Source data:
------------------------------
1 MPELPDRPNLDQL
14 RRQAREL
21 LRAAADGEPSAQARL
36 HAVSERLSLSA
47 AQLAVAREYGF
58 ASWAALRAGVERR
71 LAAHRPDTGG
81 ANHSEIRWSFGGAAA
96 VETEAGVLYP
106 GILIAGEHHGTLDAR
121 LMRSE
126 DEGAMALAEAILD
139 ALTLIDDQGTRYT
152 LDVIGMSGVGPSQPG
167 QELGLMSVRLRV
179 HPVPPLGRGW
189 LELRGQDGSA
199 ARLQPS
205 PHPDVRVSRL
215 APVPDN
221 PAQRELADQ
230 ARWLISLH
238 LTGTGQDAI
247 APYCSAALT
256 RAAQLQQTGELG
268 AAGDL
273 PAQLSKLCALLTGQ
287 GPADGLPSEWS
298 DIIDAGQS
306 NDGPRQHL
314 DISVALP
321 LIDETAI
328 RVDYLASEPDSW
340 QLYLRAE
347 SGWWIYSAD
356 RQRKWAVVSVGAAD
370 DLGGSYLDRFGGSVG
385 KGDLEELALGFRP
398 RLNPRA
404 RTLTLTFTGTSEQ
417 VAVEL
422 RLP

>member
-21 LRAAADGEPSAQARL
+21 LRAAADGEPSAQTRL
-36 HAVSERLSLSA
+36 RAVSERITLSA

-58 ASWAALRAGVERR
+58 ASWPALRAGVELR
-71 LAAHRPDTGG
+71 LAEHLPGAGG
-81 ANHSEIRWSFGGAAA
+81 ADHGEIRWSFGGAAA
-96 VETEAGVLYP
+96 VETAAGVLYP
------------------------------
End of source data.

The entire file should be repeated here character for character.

1 MPELPDRPNLDQL
14 RRQAREL
21 LRAAADGEPSAQARL
36 HAVSERLSLSA
47 AQLAVAREYGF
58 ASWAALRAGVERR
71 LAAHRPDTGG
81 ANHSEIRWSFGGAAA
96 VETEAGVLYP
106 GILIAGEHHGTLDAR
121 LMRSE
126 DEGAMALAEAILD
139 ALTLIDDQGTRYT
152 LDVIGMSGVGPSQPG
167 QELGLMSVRLRV
179 HPVPPLGRGW
189 LELRGQDGSA
199 ARLQPS
205 PHPDVRVSRL
215 APVPDN
221 PAQRELADQ
230 ARWLISLH
238 LTGTGQDAI
247 APYCSAALT
256 RAAQLQQTGELG
268 AAGDL
273 PAQLSKLCALLTGQ
287 GPADGLPSEWS
298 DIIDAGQS
306 NDGPRQHL
314 DISVALP
321 LIDETAI
328 RVDYLASEPDSW
340 QLYLRAE
347 SGWWIYSAD
356 RQRKWAVVSVGAAD
370 DLGGSYLDRFGGSVG
385 KGDLEELALGFRP
398 RLNPRA
404 RTLTLTFTGTSEQ
417 VAVEL
422 RLP

>member
-21 LRAAADGEPSAQARL
+21 LRAAADGEPSAQTRL
-36 HAVSERLSLSA
+36 RAVSERITLSA

-58 ASWAALRAGVERR
+58 ASWPALRAGVELR
-71 LAAHRPDTGG
+71 LAEHLPGAGG
-81 ANHSEIRWSFGGAAA
+81 ADHGEIRWSFGGAAA
-96 VETEAGVLYP
+96 VETAAGVLYP